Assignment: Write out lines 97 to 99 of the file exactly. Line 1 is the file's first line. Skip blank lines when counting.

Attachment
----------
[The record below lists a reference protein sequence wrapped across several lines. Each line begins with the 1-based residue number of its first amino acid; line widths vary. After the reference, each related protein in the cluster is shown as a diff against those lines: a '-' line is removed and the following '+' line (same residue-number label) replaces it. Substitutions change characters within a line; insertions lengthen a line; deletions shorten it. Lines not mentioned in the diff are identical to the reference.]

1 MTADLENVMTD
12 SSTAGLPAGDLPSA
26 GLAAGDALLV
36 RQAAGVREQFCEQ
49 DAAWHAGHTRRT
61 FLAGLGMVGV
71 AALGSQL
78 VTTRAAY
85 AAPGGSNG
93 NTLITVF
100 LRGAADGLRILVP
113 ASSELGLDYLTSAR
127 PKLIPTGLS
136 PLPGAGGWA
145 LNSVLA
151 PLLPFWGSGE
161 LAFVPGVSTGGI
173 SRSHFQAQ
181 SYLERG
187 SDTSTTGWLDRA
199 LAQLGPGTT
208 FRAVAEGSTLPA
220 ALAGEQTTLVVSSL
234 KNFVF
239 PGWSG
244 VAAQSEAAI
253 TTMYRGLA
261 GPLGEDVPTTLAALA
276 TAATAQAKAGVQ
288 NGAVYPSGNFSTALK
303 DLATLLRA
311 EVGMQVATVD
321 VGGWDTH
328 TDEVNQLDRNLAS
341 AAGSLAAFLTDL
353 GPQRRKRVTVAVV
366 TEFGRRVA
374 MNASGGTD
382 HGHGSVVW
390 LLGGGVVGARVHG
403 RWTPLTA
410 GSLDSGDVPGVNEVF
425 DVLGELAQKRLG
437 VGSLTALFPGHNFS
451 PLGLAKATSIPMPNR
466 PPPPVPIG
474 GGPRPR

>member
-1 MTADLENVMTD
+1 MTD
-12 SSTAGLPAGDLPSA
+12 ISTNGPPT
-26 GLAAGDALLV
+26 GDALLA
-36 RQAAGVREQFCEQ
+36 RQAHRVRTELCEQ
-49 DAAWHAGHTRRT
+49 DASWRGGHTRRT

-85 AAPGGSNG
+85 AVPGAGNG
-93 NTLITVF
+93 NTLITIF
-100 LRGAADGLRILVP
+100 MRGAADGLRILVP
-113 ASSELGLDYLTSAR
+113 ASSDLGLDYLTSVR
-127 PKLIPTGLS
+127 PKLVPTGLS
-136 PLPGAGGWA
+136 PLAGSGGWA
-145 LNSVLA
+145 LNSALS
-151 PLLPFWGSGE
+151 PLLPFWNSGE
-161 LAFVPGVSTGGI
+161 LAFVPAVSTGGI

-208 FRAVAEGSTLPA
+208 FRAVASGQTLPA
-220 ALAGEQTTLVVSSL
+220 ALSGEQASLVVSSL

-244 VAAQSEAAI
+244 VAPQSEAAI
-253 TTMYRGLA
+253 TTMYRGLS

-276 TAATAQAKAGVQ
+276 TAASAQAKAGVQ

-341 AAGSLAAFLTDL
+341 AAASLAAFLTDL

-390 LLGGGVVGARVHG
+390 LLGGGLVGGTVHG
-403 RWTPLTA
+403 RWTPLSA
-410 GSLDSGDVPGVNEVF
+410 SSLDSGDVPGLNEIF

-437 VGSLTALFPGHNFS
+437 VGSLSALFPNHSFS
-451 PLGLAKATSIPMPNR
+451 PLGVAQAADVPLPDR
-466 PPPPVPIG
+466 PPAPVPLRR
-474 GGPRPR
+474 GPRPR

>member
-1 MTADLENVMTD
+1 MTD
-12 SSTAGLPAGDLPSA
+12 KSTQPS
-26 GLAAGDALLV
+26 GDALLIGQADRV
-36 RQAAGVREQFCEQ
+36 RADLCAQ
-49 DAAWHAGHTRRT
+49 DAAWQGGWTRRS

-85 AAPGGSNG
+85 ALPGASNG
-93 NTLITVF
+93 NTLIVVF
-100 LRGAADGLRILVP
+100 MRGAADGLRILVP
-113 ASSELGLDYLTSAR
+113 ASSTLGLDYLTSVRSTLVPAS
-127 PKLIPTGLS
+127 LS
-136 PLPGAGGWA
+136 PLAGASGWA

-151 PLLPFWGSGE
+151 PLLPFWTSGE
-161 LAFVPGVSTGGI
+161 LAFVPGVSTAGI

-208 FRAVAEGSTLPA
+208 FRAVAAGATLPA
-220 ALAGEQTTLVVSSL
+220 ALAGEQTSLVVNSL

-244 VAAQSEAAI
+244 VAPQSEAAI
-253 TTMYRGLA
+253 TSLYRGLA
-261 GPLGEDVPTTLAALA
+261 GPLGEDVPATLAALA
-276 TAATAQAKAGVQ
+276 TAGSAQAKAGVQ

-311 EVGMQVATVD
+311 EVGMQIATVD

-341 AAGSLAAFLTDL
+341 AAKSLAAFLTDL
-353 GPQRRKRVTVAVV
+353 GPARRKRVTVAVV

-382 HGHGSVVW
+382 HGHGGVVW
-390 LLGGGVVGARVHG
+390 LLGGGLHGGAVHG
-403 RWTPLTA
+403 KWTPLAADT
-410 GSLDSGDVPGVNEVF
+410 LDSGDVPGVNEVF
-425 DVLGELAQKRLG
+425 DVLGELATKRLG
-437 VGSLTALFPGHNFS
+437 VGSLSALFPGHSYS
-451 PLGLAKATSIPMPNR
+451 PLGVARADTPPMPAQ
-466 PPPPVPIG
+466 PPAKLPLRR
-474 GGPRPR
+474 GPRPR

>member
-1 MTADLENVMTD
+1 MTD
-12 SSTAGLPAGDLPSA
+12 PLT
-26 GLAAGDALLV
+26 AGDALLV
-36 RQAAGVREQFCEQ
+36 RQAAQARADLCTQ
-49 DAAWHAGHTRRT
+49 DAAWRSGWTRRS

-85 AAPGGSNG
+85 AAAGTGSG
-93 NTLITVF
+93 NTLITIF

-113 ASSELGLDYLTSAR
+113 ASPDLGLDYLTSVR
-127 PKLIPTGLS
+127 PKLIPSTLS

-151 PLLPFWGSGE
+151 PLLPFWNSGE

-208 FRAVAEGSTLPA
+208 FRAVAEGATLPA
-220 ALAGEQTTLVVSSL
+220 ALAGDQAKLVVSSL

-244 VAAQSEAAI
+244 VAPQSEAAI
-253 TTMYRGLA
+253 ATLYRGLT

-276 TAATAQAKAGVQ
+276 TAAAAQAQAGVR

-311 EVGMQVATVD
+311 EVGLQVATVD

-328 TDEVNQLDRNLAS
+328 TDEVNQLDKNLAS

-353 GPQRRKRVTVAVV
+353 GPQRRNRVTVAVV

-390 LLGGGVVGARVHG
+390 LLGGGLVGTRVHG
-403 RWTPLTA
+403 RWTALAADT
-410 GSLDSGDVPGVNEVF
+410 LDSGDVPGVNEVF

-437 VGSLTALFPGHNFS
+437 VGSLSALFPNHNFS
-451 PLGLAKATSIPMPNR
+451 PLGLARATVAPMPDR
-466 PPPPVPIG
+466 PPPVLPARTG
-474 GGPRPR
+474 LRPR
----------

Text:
+437 VGSLSALFPNHSFS
-451 PLGLAKATSIPMPNR
+451 PLGVAQAADVPLPDR